You’re acquainted with physical thirst. Stop drinking and see what happens. Coherent thoughts vanish, skin grows clammy, and vital organs shut down. Deprive your body of necessary fluid, and it will tell you.
Deprive your soul of spiritual water, and it will tell you. Dehydrated hearts send desperate messages. Snarling tempers. Waves of worry. Growing guilt and fear. Hopelessness. Resentment. Loneliness. Insecurity.
But you don’t have to live with a dehydrated heart. God invites you to treat your thirsty soul as you would treat your physical thirst. Just visit the WELL and drink deeply.

Here on earth, hunger and thirst never end. Just because you ate breakfast this morning doesn’t mean you won’t have a grumbly tummy at lunchtime. And when you eat lunch, that doesn’t cover you for the next three days. You need to eat again and again.

The spiritual parallels here are as rich as a piece of Ghirardelli cheesecake from the Cheesecake Factory. (Great restaurant, by the way!) A three-course meal of worship, prayer, and a sermon on Sunday morning doesn’t nourish your body with the spiritual calories you need for an entire week. Not by a long stretch. We were designed in the image of God, for God. We were made to worship. To respond to the glory of God. To know Him. Continually. Daily. Without ceasing.

I don’t know about you, but hunger affects my judgment. If I dare go to the grocery store while I’m hungry, my cart will usually contain extra food items I wouldn’t normally purchase. Are you smellin’ what I’m cookin’ here? If I’m hungry when I arrive at a dinner party, I’ll more than likely eat the mother lode of appetizers (especially if there is dip involved).

When we are spiritually hungry, the same truth applies. We have a tendency to compromise our judgment and set aside our convictions. We grumble and complain about our lives. We look to other people and other stuff to meet our needs. Yadda, yadda...

BEING SPIRITUALLY THIN IS SO NOT IN!

Look around! Spiritually hungry people are everywhere. Just turn on your television, pick up a magazine, or go to an online chat-room. People are desperately trying to fill their hunger hole…trying to find happiness and satisfaction in things, status, and people.

Now, if you dare, look even closer to home. Look at your PTA meetings, boardrooms, Little League fields, and malls. And, if you’re really brave, look in the mirror. Each one of us sees a hungry woman staring us in the face.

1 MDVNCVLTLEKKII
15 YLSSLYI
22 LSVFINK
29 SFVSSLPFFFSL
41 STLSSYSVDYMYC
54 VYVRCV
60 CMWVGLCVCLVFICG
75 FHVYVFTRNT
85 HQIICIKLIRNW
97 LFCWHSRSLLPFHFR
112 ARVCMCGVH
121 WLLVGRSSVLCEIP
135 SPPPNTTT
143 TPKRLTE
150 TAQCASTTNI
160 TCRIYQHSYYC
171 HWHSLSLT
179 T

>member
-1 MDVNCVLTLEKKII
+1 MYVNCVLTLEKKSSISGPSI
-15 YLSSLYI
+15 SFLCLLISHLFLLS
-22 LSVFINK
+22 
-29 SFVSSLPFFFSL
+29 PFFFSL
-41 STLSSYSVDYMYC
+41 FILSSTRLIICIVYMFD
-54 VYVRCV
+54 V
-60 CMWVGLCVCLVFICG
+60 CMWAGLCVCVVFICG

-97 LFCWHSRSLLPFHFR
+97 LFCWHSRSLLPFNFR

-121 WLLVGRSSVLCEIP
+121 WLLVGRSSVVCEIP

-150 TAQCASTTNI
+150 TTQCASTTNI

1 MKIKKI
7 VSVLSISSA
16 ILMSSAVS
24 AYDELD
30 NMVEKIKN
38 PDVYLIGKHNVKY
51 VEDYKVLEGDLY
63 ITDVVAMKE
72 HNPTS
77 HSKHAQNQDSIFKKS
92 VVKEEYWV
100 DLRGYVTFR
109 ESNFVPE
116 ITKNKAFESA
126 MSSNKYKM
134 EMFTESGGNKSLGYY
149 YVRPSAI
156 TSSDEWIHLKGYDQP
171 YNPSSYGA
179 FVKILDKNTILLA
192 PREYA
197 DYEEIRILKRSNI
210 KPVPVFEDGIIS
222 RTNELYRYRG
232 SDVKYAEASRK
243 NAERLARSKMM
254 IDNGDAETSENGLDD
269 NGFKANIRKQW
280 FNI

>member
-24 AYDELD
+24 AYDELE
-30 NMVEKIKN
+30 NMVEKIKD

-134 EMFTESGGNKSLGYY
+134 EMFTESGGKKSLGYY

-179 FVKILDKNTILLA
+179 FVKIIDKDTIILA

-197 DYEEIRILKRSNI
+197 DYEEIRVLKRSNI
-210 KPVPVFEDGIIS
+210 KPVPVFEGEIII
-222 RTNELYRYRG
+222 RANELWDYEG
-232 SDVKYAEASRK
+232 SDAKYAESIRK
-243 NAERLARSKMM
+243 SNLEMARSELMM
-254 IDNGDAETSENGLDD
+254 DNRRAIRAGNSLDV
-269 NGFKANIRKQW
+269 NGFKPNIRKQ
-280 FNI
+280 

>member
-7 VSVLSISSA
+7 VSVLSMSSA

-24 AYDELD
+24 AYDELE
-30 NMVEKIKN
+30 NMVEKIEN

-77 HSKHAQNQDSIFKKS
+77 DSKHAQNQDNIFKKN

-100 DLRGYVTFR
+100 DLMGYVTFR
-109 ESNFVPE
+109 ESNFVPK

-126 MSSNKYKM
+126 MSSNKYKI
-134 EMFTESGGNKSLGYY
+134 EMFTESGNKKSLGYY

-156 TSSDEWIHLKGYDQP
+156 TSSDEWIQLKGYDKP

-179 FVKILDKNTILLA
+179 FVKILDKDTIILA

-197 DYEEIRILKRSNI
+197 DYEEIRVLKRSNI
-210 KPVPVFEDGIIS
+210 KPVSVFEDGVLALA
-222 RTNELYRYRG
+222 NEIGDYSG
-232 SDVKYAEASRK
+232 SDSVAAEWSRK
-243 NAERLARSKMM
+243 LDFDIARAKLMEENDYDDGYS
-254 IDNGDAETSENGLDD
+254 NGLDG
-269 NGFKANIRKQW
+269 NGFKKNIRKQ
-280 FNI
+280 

It is really important to turn to the Bread of Life at the first inkling of hunger pains. Go to Him with your needs and give Him your burdens. Jesus said: “Come to me, all you who are weary and burdened, and I will give you rest” (Matthew 11:28). He wants to meet you at the point of your need.

God gave you an open invitation to come to Him when He said through the prophet Isaiah,

“Come, all who are thirsty,
come to the waters;

and you who have no money,
come, buy and eat!”

(Isaiah 55:1a, NIV).

Each time we connect with God throughout the day, our souls are nourished. Sometimes we just need a small spiritual meal. Sometimes our needs are greater. In those moments, we are invited by our compassionate God to sit down to a great big dinner. How are you handling your constant cravings?

Let’s Pray
Dear God, Thank You for the invitation to come, eat, drink, and be satisfied in You. You are all that I need, and more than enough. I pray that You will bear the weight of the burdens on my heart today, and ask that You would fill my soul with Your rest. Finally, please increase my cravings for You, Lord – so that you can be glorified in and through my life. In Jesus’ Name, Amen.

Now It’s Your Turn

  • Spending time with the Lord through His Word is one great way to feed your soul. Read and meditate on Psalm 63:1-8.
  • Read it silently the first time, then read it again out loud.
  • When have you witnessed God’s power in your life? Thank Him!

More from the Girlfriends
Although your physical cravings might include dark chocolate, coffee, and warm, fresh bread - your soul constantly craves intimacy with God. Spend some time worshiping Him today. Sing to Him!

Today's devotion is an excerpt from Gwen Smith's book, Broken into Beautiful. In Broken into Beautiful, Smith invites you to hear the stories of women with shattered dreams, shameful secrets, and damaged souls...and of the loving, holy God who restores their wounded hearts and makes them beautiful in Him. To order the book, go to Amazon or, for a signed copy, order from Gwen’s website: www.gwensmith.net.

GO DEEPER with Gwen on Facebook here: www.Facebook.com/GwenSmithMusic.

Seeking God?
Click here to find out more about
how to have a personal relationship with Jesus Christ.

Girlfriends in God
P.O. Box 725
Matthews, NC 28106

info@girlfriendsingod.com
www.girlfriendsingod.com

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P31Header
Luann Prater

April 13, 2012

Interrupt Me
Luann Prater

"I was a stranger and you invited me in ..." Matthew 25:35b (NIV 1984)

After five years of living in our house, my husband finally agreed we needed curtains on the windows. Not to block the view, but to enhance it. (That is a breakthrough, right there.)

Deciding on just the right thing, at just the right sale price, was a challenge. In the span of a week I put up rods, ironed drapes, switched them out and took them down. The gals in the drapery department at the local store knew me by my first name.